MIMO 1 to m and Rx is the


“MIMO or Multiple Input Multiple Output is a wireless
technology that helps in transmitting wireless signals over multiple antennas”.
Courtney Hamby, 2013.  “MIMO”
Multi Input Multi Output, refers to a system for transmitting data through
several transmitting antennas and receiving the same data through several
receiving antennas over the same radio frequency by exploiting numerous path of
the signal propagation established by the several antennas.

Fig 1. General form of MIMO.

Fig 1 shows a general idea of the MIMO technique, where Tx
is the transmitter station with several transmitting antennas, 1 to m and Rx is
the receiver stations with several receiving antennas, 1 to n h11 hnm are the
several paths of signal propagation.

In a normal network system, there are two antennas, the
sender and the receiving antenna, this type of setup gives rise to low signal
strength and low throughput.

MIMO can eliminate the effects of low signal and increase
throughput through diversity and spatial multiplexing techniques.

MIMO – Diversity and Spatial Multiplexing

Data transmitted through normal network channels are
susceptible to errors due signals defects such as interference and fading
e.t.c, in MIMO network system where different several transmitting and
receiving paths exist, data is sent across the different propagation paths.
There are two types of techniques used by MIMO system to achieve improve signal
strength and throughput. The techniques are diversity and spatial-multiplexing.
When the same data is sent through several paths in a MIMO system, this is
called spatial diversity or simply diversity. When bits of the same data are
sent through each path in a MIMO system, this is called spatial-multiplexing. These
two systems are listed below.

MIMO – implemented using diversity techniques – provides
diversity gain – Aimed at improving the reliability

MIMO – implemented using spatial-multiplexing techniques –
provides degrees of freedom or multiplexing gain – Aimed at improving the data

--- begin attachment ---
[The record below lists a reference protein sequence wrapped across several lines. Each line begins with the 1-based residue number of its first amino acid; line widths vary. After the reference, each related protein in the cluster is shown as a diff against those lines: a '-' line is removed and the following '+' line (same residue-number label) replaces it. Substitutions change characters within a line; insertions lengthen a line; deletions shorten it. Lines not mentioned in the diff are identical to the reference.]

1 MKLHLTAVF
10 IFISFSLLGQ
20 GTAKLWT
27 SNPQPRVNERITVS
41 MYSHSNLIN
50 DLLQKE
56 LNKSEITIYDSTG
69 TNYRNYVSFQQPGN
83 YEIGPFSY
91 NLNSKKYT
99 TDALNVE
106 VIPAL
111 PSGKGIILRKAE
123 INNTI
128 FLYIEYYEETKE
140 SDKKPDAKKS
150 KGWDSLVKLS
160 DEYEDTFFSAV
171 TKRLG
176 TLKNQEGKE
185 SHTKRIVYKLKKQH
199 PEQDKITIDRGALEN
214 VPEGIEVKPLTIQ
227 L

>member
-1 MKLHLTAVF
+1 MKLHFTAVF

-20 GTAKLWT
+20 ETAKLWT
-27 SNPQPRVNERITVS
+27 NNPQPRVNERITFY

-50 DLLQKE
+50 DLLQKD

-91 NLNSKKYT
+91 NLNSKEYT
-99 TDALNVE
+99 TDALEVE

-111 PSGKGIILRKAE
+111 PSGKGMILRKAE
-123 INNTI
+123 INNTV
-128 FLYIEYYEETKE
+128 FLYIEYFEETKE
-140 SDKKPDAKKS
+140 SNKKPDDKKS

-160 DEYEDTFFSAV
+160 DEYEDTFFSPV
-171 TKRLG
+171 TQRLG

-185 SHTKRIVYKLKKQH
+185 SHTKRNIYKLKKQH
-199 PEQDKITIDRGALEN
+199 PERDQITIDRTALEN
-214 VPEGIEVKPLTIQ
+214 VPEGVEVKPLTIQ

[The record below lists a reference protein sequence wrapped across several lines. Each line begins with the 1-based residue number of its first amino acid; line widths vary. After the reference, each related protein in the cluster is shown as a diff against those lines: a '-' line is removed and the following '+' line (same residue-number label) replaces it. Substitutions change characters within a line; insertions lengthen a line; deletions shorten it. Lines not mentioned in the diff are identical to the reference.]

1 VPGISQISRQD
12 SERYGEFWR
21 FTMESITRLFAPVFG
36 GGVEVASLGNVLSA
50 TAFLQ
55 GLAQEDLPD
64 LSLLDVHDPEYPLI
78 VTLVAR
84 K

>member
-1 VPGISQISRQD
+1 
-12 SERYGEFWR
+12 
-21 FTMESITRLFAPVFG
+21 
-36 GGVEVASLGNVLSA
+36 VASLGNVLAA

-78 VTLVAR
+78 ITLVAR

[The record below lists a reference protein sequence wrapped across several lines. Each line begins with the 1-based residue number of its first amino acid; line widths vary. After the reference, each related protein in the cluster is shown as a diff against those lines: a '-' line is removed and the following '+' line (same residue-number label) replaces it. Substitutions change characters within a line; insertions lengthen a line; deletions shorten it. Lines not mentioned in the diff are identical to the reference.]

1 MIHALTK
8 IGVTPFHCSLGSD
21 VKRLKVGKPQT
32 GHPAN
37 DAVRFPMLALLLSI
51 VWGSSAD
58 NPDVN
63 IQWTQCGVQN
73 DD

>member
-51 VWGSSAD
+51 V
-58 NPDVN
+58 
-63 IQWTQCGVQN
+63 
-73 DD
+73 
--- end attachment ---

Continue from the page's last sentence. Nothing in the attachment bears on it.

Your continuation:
rate of the system


In diversity technique, same data is sent through different
paths to combat data error. When the same data is sent through different paths,
the amount of error on the data on different paths will be different. This type
of propagation guarantees that at least one copy of the data will reach its
destination with less error thereby increases the chance of receiving the data
accurately. Diversity improves the consistency of the system.

Consider a data (1 0 1 1 1) is transmitted through a channel
in a normal network system, due to effects, the data may get lost or corrupted.
The solutions for this problem is implementing the MIMO technique by increasing
the number of antennas.

The SISO antenna configuration will not provide any
diversity as there is no parallel link. Thus, the diversity is indicated as

Fig 2. Normal network system, zero diversity.

Using MIMO diversity technique, by increasing the number of
the transmitting and receiving antennas, if one of the links fails to deliver
the data, the chances of proper delivery of the data across the other link is
very high, this improvement in reliability translates into performance
improvement – measured as diversity gain. For a system with (N_T) transmitter
antennas and (N_R) receiver antennas, the maximum number of diversity paths is
(N_T imes N_R ).

Fig 3 MIMO networks with Diversity of 4.

By implementing the MIMO system, the data is transmitted
through the four links, h1 h2 h3 h4, the probability of having an error in the
data through all the four links is limited, this is called diversity.

The number of diversity is the multiplication of the